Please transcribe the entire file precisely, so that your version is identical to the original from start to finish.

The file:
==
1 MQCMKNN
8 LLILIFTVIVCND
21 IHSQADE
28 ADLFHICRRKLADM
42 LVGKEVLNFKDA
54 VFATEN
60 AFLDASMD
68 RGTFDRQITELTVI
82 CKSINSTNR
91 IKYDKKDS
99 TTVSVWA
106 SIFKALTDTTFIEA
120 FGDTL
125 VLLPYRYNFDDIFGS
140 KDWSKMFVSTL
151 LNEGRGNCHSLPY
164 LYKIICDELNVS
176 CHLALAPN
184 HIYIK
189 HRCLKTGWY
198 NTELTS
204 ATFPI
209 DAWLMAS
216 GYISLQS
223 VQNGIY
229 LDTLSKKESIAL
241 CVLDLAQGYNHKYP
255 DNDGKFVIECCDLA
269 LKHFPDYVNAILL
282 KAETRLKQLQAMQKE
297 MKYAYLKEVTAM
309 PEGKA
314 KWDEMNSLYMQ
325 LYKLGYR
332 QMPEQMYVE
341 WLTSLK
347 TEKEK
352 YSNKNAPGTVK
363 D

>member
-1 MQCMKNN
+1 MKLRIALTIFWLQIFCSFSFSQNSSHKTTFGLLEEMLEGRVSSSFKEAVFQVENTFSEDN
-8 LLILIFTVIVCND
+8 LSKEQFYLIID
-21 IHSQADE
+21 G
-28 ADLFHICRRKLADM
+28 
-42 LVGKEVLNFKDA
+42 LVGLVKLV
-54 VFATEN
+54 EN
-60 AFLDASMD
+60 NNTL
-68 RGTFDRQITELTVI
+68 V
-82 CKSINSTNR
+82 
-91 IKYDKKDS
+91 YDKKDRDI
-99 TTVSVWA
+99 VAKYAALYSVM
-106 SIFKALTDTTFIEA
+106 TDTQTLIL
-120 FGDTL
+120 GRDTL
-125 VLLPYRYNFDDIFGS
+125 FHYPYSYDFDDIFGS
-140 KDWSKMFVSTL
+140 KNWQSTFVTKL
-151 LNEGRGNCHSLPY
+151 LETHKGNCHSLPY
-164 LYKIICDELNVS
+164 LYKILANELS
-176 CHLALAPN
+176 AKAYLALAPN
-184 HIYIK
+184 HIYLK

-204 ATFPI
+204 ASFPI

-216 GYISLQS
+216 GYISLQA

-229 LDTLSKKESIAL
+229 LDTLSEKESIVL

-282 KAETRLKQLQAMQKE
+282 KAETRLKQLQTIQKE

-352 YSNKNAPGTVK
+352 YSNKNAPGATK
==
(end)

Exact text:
1 MQCMKNN
8 LLILIFTVIVCND
21 IHSQADE
28 ADLFHICRRKLADM
42 LVGKEVLNFKDA
54 VFATEN
60 AFLDASMD
68 RGTFDRQITELTVI
82 CKSINSTNR
91 IKYDKKDS
99 TTVSVWA
106 SIFKALTDTTFIEA
120 FGDTL
125 VLLPYRYNFDDIFGS
140 KDWSKMFVSTL
151 LNEGRGNCHSLPY
164 LYKIICDELNVS
176 CHLALAPN
184 HIYIK
189 HRCLKTGWY
198 NTELTS
204 ATFPI
209 DAWLMAS
216 GYISLQS
223 VQNGIY
229 LDTLSKKESIAL
241 CVLDLAQGYNHKYP
255 DNDGKFVIECCDLA
269 LKHFPDYVNAILL
282 KAETRLKQLQAMQKE
297 MKYAYLKEVTAM
309 PEGKA
314 KWDEMNSLYMQ
325 LYKLGYR
332 QMPEQMYVE
341 WLTSLK
347 TEKEK
352 YSNKNAPGTVK
363 D

>member
-1 MQCMKNN
+1 MKLRIALTIFWLQIFCSFSFSQNSSHKTTFGLLEEMLEGRVSSSFKEAVFQVENTFSEDN
-8 LLILIFTVIVCND
+8 LSKEQFYLIID
-21 IHSQADE
+21 G
-28 ADLFHICRRKLADM
+28 
-42 LVGKEVLNFKDA
+42 LVGLVKLV
-54 VFATEN
+54 EN
-60 AFLDASMD
+60 NNTL
-68 RGTFDRQITELTVI
+68 V
-82 CKSINSTNR
+82 
-91 IKYDKKDS
+91 YDKKDRDI
-99 TTVSVWA
+99 VAKYAALYSVM
-106 SIFKALTDTTFIEA
+106 TDTQTLIL
-120 FGDTL
+120 GRDTL
-125 VLLPYRYNFDDIFGS
+125 FHYPYSYDFDDIFGS
-140 KDWSKMFVSTL
+140 KNWQSTFVTKL
-151 LNEGRGNCHSLPY
+151 LETHKGNCHSLPY
-164 LYKIICDELNVS
+164 LYKILANELS
-176 CHLALAPN
+176 AKAYLALAPN
-184 HIYIK
+184 HIYLK

-204 ATFPI
+204 ASFPI

-216 GYISLQS
+216 GYISLQA

-229 LDTLSKKESIAL
+229 LDTLSEKESIVL

-282 KAETRLKQLQAMQKE
+282 KAETRLKQLQTIQKE

-352 YSNKNAPGTVK
+352 YSNKNAPGATK